Although all the description hereinafter is referred to only WC, the above (MoW)C carbides can also be used quite similarly to WC in the present invention.
The tool material according to the present invention is a sintered compact which has a uniform structure consisting of diamond particles finer than one micron bonded by a carbide finer than one micron mainly composed of WC. Since diamond particles as a hard component finely and uniformly disperse in the compact, when the material is formed into a cutting tool by grinding, a cutting edge thereof can be very sharp without any roughness. An example of the cutting edge is shown in FIG. 9. The sintered compact comprises 60 volume % of diamond and the balance WC finer than one micron. FIG. 10 is a microphotograph showing a structure of this. In order to obtain a sintered compact which has sharpness at a cutting edge as appears from the photographs, WC binder should be also finer than one micron in particle size.
When the sintered compact of the present invention is used as a cutting tool, it can be applied to a far wider field than a conventional compact since the compact of the present invention has sharpness at a cutting edge, provides a smooth machined surface, has a smaller chipping at a cutting edge due to the tough WC binder, and has a smaller cutting force because of the sharper cutting edge which makes possible the use under the same conditions as cemented carbide cutting tools.
The amount of diamond contained in the sintered compact of the present invention ranges from 95 to 20 volume %, and can be varied within the range according to the uses thereof. In a cutting tool of interrupted cutting which particularly requires toughness, a binder-rich compact should be selected at some sacrifices of wear resistance.
When diamond content is less than 20 volume %, there is no advantage in respect to cost as well as tool life of a cutting tool which is made from a sintered compact produced by a super-pressure apparatus.
Most preferable amount of diamond contained in the compact ranges from 70 to 30 volume %. As explained in the following Example 6, the diamond particles are not in contact to one another in this range. Therefore, the grindability is considerably improved. Moreover, when the cutting tool of the sintered compact is used for cutting relatively soft Al alloy or Cu alloy, the wear resistance thereof will be little reduced, exhibting excellent properties.
When the sintered compact of the present invention is used as a wire drawing die, since the surface of the die is finished highly smoothly, it provides a smaller drawing force which makes it possible to draw a finer and weaker metal wire without difficulty. Further, the surface of a wire can be highly smooth since there occurs little destroy or tearing-off of the diamond particles of the die.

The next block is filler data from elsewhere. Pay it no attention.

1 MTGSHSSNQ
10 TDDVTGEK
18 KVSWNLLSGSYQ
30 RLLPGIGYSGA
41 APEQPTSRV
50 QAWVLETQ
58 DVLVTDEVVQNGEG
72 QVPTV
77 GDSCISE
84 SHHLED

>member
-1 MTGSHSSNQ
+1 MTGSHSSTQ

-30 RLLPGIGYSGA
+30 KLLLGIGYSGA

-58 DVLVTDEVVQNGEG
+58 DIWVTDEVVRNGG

Meanwhile, the reason why a sintered compact which has a uniform structure consisting of ultrafine diamond particles less than one micron can be obtained by the method of the present invention is as follows: A diamond particle has a very high hardness, and is difficult to deform. Therefore, when it is compressed under super-pressures, there remain clearances between diamond particles. The finer the diamond particles, the more the clearances. In any sintered compact produced according to the before-mentioned Japanese Patent Publication No. 39-20483 or 52-12126, the finer is the diamond powder material, the more binder metal should be added, or the more binder permeates into the sintered compact as a result of sintering. The sintering of a diamond compact according to these methods is performed through the liquid phase of an eutectic mixture of carbon of diamond with iron group element, and proceeds with dissolution of diamond into and precipitation thereof from the eutectic mixture. Especially, fine diamond particles have a large surface energy which causes crystal growth, similarly to an ordinary liquid phase sintering. When abnormal crystal growth occurs upon sintering diamond, there exists about diamond particles a liquid phase sufficient to dissolve them, but no other substances which prevent the crystal growth.
According to the present invention, however, clearances between diamond particles finer than one micron are filled with finer WC particles, and by sintering the mix under super-pressures, it is possible to obtain a completely dense compact without necessity of liquid phase. Since there exists little liquid phase which is essential for the crystal growth of diamond, and since WC particles fill between diamond particles, the crystal growth is completely despressed during sintering the diamond.